It is reported that the Tigers have offered Rodriguez what he wants: a four-year, $40 million contract. Boras has reportedly tried to negotiated some "out clauses" in the contract, based on the Tigers performance (similar to the clauses Mike Sweeney got in his contract with Kansas City.) Yet, Pudge still seemed to be waiting for someone else to jump into the fray with an offer. Was this merely to drive his price up, or to have the chance to play for a team with a legitimate chance at going to the playoffs either this year or next?

Then came the announcement that Kazuhiro Sasaki was leaving the Mariners to return to Japan, forfeiting his contract that would have made him the highest paid member of the team in 2004. It was almost as if Christmas came a few weeks late in Seattle, but better late than not at all. The Mariners now had $8 million that they hadn't planned on for 2004.

So, Bavasi made his call to Boras yesterday, and this announcement surely raised the hopes of Mariners fans everywhere that a potential Hall of Fame catcher might be coming to Safeco Field. However, Bavasi also made very clear that there were limitations as to how far the Mariners were willing to go to get Rodriguez here.

Bavasi said, "Like anyone else, we have interest in him — on a short-term basis. In our opinion, he has had his best years in short-term bursts. In situations where he has a contract coming up in a year or two, he has done well. We wouldn't be comfortable in a four- or five-year situation. He's got a four-year offer, based on what I've read. But that does not mean he would preclude us, although he may have other deals out there and be far down the road with them."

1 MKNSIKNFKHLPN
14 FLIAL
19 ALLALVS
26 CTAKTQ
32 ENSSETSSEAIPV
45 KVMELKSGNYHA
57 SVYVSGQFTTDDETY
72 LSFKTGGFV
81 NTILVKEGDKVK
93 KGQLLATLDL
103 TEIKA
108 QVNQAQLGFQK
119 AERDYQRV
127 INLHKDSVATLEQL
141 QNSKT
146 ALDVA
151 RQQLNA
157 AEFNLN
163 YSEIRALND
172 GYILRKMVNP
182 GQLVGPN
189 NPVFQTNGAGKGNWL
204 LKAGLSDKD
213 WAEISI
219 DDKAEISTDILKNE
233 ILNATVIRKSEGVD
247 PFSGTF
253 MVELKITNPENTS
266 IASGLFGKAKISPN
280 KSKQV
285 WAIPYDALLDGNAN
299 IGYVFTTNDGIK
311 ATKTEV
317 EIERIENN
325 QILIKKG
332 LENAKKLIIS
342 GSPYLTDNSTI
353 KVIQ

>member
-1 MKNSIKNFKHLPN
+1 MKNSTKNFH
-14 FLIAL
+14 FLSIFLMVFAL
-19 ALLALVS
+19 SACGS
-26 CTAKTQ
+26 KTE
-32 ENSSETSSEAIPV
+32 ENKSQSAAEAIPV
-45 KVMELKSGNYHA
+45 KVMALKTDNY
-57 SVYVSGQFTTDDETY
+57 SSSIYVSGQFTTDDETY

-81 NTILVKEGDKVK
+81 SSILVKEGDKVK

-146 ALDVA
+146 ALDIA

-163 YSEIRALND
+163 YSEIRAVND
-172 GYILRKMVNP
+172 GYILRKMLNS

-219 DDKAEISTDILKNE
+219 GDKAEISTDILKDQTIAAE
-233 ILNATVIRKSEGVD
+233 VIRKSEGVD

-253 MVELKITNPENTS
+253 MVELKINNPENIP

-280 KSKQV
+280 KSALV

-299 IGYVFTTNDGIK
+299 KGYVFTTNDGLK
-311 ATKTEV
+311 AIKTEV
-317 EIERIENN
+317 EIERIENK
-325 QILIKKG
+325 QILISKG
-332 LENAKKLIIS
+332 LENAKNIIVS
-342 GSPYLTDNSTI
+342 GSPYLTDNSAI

With those words, Bavasi summed up fairly neatly the reasons why we probably won't be cheering on Pudge in Seattle this year. To begin with, the Mariners, in general, are loathe to make commitments to players longer than three years. The recent signing of Ichiro Suzuki to a four-year contract and the offer of a five-year contract to Miguel Tejada while he was still a free agent may have signaled a change in that strategy. Yet, when you note that they signed many players to three-year contracts (including options) this off-season (Scott Spiezio, Raul Ibanez, Joel Pineiro, Ryan Franklin, Randy Winn, Eddie Guardado, Shigetoshi Hasegawa), you might think that the Ichiro and Tejada situations were simply aberrations.

Yet Bavasi is correct in pointing out that Rodriguez does seem to thrive when he's "playing for a contract". In addition, while he was healthy all of last season, he is a catcher, which is the position that puts the most wear and tear on a player. And he is 32 years old, and quickly approaching the age threshold at which many catchers' offensive performance drops off suddenly. The Mariners are, understandably, proceeding with caution. They don't want to wind up blowing their windfall.